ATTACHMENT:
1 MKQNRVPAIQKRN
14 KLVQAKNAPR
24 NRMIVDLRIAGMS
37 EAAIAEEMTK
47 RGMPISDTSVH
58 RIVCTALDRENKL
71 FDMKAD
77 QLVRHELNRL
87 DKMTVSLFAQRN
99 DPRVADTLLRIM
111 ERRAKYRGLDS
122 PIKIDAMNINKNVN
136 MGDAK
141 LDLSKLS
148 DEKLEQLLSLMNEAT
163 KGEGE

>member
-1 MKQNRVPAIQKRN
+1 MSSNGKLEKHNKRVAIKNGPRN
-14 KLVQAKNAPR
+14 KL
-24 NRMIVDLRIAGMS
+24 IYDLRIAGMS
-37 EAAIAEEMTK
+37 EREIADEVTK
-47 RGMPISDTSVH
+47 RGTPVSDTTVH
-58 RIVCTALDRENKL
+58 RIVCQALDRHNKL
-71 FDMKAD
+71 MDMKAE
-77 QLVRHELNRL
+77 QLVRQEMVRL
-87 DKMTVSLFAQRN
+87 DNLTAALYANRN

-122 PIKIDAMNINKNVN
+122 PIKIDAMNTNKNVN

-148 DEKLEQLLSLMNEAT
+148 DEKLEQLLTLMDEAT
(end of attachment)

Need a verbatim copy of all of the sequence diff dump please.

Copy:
1 MKQNRVPAIQKRN
14 KLVQAKNAPR
24 NRMIVDLRIAGMS
37 EAAIAEEMTK
47 RGMPISDTSVH
58 RIVCTALDRENKL
71 FDMKAD
77 QLVRHELNRL
87 DKMTVSLFAQRN
99 DPRVADTLLRIM
111 ERRAKYRGLDS
122 PIKIDAMNINKNVN
136 MGDAK
141 LDLSKLS
148 DEKLEQLLSLMNEAT
163 KGEGE

>member
-1 MKQNRVPAIQKRN
+1 MSSNGKLEKHNKRVAIKNGPRN
-14 KLVQAKNAPR
+14 KL
-24 NRMIVDLRIAGMS
+24 IYDLRIAGMS
-37 EAAIAEEMTK
+37 EREIADEVTK
-47 RGMPISDTSVH
+47 RGTPVSDTTVH
-58 RIVCTALDRENKL
+58 RIVCQALDRHNKL
-71 FDMKAD
+71 MDMKAE
-77 QLVRHELNRL
+77 QLVRQEMVRL
-87 DKMTVSLFAQRN
+87 DNLTAALYANRN

-122 PIKIDAMNINKNVN
+122 PIKIDAMNTNKNVN

-148 DEKLEQLLSLMNEAT
+148 DEKLEQLLTLMDEAT